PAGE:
Perched between the jagged peaks of the Julian Alps and the Soča Valley, a small settlement of about a thousand carries not only a long history but also incredible landscapes. While Kobarid’s intriguing part of the history, the 1917 Battle of Caporetto, made it actually world renowned with Ernest Hemingway’s A Farewell to Arms, experiencing it in person completely surpasses one’s expectations. It offers a whole pack of outdoor activities, anything from kayaking in the white waters, relaxing on long dusty bike trails, sport climbing, paragliding, to exploring endless trails over small hills and rocky faces of high mountains.
I visited Kobarid with my family a month ago, when birds were still singing and the temperatures rose to a pleasant 20 degrees C during the day. While I’m sure it’s even more beautiful under a white blanket of fluffy snow, please take notice that the mountaineering conditions now might not be as favorable as a month ago. More on hiking safety.
Now, here are two ideas for mountaineering close to Kobarid; one perfect for family hiking, and another far more challenging yet incredibly satisfying.
Kobariški Stol, 1,673 m
If the locals call it “Stu” or just Stol, the general public knows it as Kobariški Stol or the Stol (in Eng. Chair) rising above Kobarid. Stol is actually the highest peak of the eastern part of the Stol Massif, the longest massif of the Julian Alps that stretches 34 km between Kobarid and Italian’s Humin. Walking along the ridge is unbelievably scenic as it affords stellar views of other mountains like Krn, Kanin, Triglav, and even the Adriatic Sea, while the trail is easy and sunny.
Although you could start your hike directly in the center of Kobarid, I suggest you cut the otherwise 4-hour and 1,500-meter (ascent) long trail and drive for about 20 minutes towards the old border passing Učja and then follow a forest road up the mountain as far as you and your car still feel comfortable. Don’t worry, it’s a nice enough wide road but not in perfect condition. If you manage to drive to the very end of the road, the trail from there to the top is marked for one hour.
We arrived there in two cars, parked them by the side of the road and then hit the 9-km and 918-m (ascent) easily sloping trail to the top. With kids, that lasted for about 3.5 hours, the countless stops for snacks included, so I imagine a normally fit person could easily halve the time to about 1.5-2 hours for the way up. Nevertheless, we finished the whole trip in a little over 6 hours, a bit tired from having walked 18 km.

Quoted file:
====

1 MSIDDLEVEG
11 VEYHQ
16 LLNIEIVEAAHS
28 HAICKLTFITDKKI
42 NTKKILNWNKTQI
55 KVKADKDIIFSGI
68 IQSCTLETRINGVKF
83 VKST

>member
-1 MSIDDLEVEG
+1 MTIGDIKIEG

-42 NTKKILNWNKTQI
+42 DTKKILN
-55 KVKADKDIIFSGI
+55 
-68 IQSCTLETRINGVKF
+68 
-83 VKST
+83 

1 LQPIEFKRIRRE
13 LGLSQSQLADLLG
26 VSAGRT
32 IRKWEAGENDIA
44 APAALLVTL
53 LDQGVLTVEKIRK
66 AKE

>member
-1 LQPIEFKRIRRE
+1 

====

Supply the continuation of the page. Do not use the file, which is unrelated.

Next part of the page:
On a sunny day like ours the views can be epic. The whole ridge section is a real feast for the eyes – Kobarid and the valley on one side, some of the highest peaks of the Julian Alps on the other, while the ridge extends as far as the eye can see and sinks somewhere behind a seventh peak. As I’m sure you’ll want to extend your hike further along the ridge (I know I would if I was walking without the kids) your next peak could be Muzec, 1,612 m, and then Breški Jalovec passing onto the Italian side of the Stol Massif.
Krn, 2,244 m, up the Silvo Koren Route and down the South Route
Marked as highly demanding, the Silvo Koren Route is by far the most challenging route I’ve done over the past years. It ascends 1,691 m up the majestic western wall of Mt. Krn, 2,244 m, the highest mountain of the Krn Mountains in the southwestern Julian Alps. It’s not a route for beginners, but if you’re into adventures full of adrenaline and have done some mountaineering in the past, I say go for it!
The route starts from a small Alpine village of Drežnica above the Soča River, with the famous Kozjak Waterfall just a few kilometers down the road. It first passes beautiful meadows and forests, but right after it hits the tree line, that’s where the real climbing begins. Slowly at first, with a steel cable allowing you to clip, but then gradually you gain exposure as well as adrenaline. Expect to find the most steep and exposed sections mainly over rocky terrain secured by steel cables, which you can easily attach yourself to with a via ferrata set. Nevertheless, the rest of the route requires free climbing mostly over very steep grassy slopes, and that’s where it gets the most adventurous. There’s no backup nor a place for mindless errors; it’s rather a serious playground for those who love the challenge. It’s really a route that requires one-hundred-percent focus throughout the climb (2 hours approach, 2-3 hours climbing), yet offers so much in return.
The must-know before you head off to Mt. Krn via the Silvo Koren Route: it’s highly recommended to climb it with complete via ferrata gear (a helmet, a harness, a via ferrata set), while crampons and an ice axe are an obvious choice as soon as early winter conditions with only patches of snow here and there. Plus, bring lots of water as the route is on the sunny side and no mountain hut is open right now (the last water is at the Na Črniku Bivouac about two hours from the trailhead).
Whether you decide to do both trips or just one (or none?), I encourage you all to explore the lesser known parts of Slovenia. The drive might push you a touch away from your comfort zone, but you might be surprised to find an adventure of your lifetime.
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